‘She was my soul mate’: event horse breaks leg in freak thunderstorm accident

  • The owner of an event horse who died as a result of a freak accident in last week’s thunderstorms has paid tribute to her “soul mate”.

    Louise Crow’s seven-year-old Irish sport horse Roulette broke a shoulder and a hind leg after she broke free from her field on the night of 16 September.

    “It’s absolutely horrendous,” Ms Crow told H&H.

    “I’ve had other horses, and lost other horses, but never had this feeling, she was my horse of a lifetime.”


    Ms Crow, who lives in Reading, said she had heard a number of other horses had been injured nearby in the storms, including the death of two riding school ponies at Snowball Farm, Berkshire.

    She was woken at 5am on the Saturday by a call from the owner of her livery yard.

    “Rou must have bolted, blindly, and just kept going,” she said.

    “There was electric fencing round the field and I wonder if that shocked her and she thought she was being hit by lightning, as she was such a sensible mare, with a real brain.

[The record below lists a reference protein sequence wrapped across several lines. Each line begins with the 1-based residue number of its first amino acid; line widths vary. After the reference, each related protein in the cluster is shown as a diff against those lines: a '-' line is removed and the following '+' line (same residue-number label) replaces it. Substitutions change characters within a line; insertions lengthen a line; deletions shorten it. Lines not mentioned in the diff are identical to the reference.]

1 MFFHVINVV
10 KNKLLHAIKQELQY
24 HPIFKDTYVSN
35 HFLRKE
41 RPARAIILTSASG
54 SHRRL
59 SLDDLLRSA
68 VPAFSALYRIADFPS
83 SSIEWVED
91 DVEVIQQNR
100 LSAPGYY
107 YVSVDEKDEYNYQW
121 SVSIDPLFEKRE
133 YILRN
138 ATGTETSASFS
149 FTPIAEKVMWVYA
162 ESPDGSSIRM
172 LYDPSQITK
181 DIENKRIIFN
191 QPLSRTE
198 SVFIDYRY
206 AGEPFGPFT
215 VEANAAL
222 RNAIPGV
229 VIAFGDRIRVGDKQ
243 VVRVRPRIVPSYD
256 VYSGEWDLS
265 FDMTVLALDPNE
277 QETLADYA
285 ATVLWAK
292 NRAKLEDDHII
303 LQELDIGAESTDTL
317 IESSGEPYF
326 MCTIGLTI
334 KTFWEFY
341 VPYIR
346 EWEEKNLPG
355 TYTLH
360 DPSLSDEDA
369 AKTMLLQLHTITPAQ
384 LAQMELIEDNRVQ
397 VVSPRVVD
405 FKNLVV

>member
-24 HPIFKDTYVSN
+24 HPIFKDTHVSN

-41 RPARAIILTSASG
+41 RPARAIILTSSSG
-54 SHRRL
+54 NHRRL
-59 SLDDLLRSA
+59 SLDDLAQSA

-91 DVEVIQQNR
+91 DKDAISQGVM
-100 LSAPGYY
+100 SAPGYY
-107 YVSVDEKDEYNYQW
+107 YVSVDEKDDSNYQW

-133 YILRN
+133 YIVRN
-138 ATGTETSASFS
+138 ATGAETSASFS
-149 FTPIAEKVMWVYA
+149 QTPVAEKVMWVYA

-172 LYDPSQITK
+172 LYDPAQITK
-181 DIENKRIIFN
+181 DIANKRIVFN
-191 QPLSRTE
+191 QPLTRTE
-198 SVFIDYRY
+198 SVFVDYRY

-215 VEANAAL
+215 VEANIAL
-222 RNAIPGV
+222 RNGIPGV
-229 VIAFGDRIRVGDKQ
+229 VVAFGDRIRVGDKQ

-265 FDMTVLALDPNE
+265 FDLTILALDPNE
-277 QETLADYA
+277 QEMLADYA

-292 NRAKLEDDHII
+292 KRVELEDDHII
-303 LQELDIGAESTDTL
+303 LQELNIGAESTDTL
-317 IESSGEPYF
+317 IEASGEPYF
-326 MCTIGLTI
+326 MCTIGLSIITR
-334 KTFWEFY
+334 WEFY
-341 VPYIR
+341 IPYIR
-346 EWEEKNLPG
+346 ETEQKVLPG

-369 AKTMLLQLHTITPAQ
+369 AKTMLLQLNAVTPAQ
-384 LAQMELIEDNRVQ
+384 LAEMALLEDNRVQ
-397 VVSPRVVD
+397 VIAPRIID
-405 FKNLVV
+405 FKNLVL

“On the estate next door, she ran into a workshop wall, which set off alarms, then she hit another building by a steep bank, with a six-foot wall at the bottom of it and a drop on to the yard.”

    Alerted by the alarms, the estate manager found Roulette on the bank and called the livery yard owner.

    “I think Rou saw them and thought someone had come to help her,” Ms Crow said. “She tried to get up, but flipped over and fell.

    “She stood up and they thought she was ok but her shoulder – I’ve never seen swelling like it, and I think she’d broken her hind leg before she fell. It was horrendous.”

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    A vet was on the scene and Roulette was put down.

    “It was the hardest decision I’ve ever had to make – but also the easiest, in a way,” Ms Crow said.

    “She looked at me as if to say ‘help me’, and gave this whinny; she almost told me: ‘I’ve had enough, I want to go’. I couldn’t put her through any more.”

    Ms Crow said her fellow liveries had been “amazing”, offering her their horses to ride and planning an “Irish send-off” for Roulette.

    “They put a wreath on her door,” she added. “It’s heartbreaking as she touched a lot of hearts, everyone’s going to miss her.


    “It’s brought us closer together, which is a nice thing to come out of it, but I feel my whole world has been shook up, I wouldn’t wish this on my worst enemy.

    “I had the next 15 years planned for Rou; we were going to do some BE100s and hopefully start at that and go to novice next season; the first time I rode her, I knew.

    “I’ll never replace her – she loved her cross-country, and it felt like we looked after each other.

    “I felt I could jump the moon on her – she was my soul mate.”

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